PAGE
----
Kusi Wawa Kuna Preschool - PART 1
Ever wonder what it's like to walk into a volunteer impact assignment with CCS on day 1? Join volunteer Bruce on his journey in Peru!
The Peruvian volunteering assignment I was blessed to receive from the charity A Fresh Chapter was serving as a volunteer assistant in the Kusi Wawa Kuna preschool. Read more about the teachers and Kids of this wonderful preschool in Part 2 of this blog post, but to know the full beauty of this school you need to know a little something about its neighborhood.
The Kusi Wawa Kuna school is located on the outskirts of the City of Lima in the depressed neighborhood of Villa Maria Del Triunfo. According to locals I spoke with, the area was a semi-abandoned rock quarry when several decades ago indigenous people of the Andes Mountains started migrating to this urban city. Life in the mountains had become increasingly difficult over time and migration had slowly begun. Then in the 1980s, the violent insurgent rebels called the “Shining Path” began killing people in the highland communities who would not follow their particular political philosophy and in response, Peru’s government at that time began a brutal counter-insurgency operation that killed even more local residents. These mountain inhabitants fled their homes of many generations in large numbers to survive. When they came down from the highlands and arrived in the center of the city of Lima, the refugees who were mostly descendants of the Inca or other tribes were rejected by many of the more Hispanic and non-indigenous population. With nowhere else to go, this victimized group was forced to move to the abandoned desolate and scraped hillsides of Lima, where they formed their own community.
Driving from the more hip and bohemian community of Barranco where I was staying to the district of Villa Maria Del Triunfo is a cultural experience. The streets in the nicer parts of Lima could be the boulevards of any First-World city. But as you move further from the city center and especially its two upscale and tourist/artsy districts of Mira Flores and Barranco, the infrastructure, buildings, signs of wealth and local government support begin to change. High quality roads move from paved to potholed, then from gravel to dust and dirt.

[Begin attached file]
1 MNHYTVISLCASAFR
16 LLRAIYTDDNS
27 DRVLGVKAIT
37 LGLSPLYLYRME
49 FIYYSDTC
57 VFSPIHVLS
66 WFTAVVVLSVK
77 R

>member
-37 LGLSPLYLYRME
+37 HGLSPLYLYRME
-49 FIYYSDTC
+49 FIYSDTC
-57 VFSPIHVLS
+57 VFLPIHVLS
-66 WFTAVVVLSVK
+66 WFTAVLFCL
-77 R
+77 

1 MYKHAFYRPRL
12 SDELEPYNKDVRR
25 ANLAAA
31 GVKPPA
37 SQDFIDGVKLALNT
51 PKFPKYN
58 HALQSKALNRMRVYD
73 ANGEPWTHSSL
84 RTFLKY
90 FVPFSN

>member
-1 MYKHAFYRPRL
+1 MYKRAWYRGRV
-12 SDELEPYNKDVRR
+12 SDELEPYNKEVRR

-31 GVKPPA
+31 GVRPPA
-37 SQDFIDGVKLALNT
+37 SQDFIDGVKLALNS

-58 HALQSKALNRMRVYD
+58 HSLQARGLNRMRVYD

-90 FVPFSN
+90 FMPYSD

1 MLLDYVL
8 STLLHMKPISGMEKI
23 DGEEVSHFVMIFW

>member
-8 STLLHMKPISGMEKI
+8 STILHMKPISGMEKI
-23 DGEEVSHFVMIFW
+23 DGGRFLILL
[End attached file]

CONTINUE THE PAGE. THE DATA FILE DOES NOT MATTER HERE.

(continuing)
Buildings change from high-rise condominiums to double-story buildings older tenements until eventually become a patchwork of randomly designed homes built with the resources available. Many in this group of industrious people work in what locals call “the Informal Economy” of under-the-table jobs or street vendor employment. And, because several folks in the community have construction experience, home building is often a personal work in progress.
As we approach the preschool for the first time, we notice a large metal gate blocking the entire downhill dirt road.
We volunteers are told the gate was installed for security reasons, which is especially important in the later part of the day when the main dirt road we were just driving on becomes less safe. When the car comes to a stop the volunteers reach for the door handles, our driver, a really great guy from the local community, cautions everyone to stay in the car for a moment. When asked why, he states that a couple of feral dogs have approached and are circling the car. “I want to make sure they are safe”, he says as he peers out of the window observing each dog’s body language to assess their aggressiveness.
In a few seconds he determines that the dogs are not dangerous and it is OK for us to exit the car. Also accompanying us every day to our volunteer work assignment is a very kind and dedicated local Peruvian young woman that works as a volunteer coordinator and translator.
She asks us to follow her through the pedestrian door in the side of the road block gate, and my volunteer partners and I make our way down the dirt street to a non-descript building on the left.
Directly next to a set of security bars and a locked roll-up metal door with a small half-door that serves as an entrance, we see a small very cute Kusi Wawa Kuna preschool sign outside. This gives us our first indicator of what is in store, and here is where we first began to realize that a First-World mentality can really undermine a person’s understanding of this place. A “developed-country mindset” can look at this kind of community and its people and think they are “impoverished.” While there are surely major challenges in this and any community and some of the kids I worked with are affected by them, the adults and children I met here are certainly are not suffering from a poverty of spirit, of care, of talent or of passion. They are vital, sweet and wonderful people.
Walking into the preschool, we find a clean, well-lit and safe oasis of care, compassion and learning created for these children. With the help of non-profits, talented teachers and the community that has banded together, the district of Villa Maria Del Triunfo has created a beautiful sanctuary and invested in its future, which it chooses to see in its children.
Learn more about Bruce's experience in Peru on his blog at http://exploringwithbruce.com/, and stay tuned for Part 2!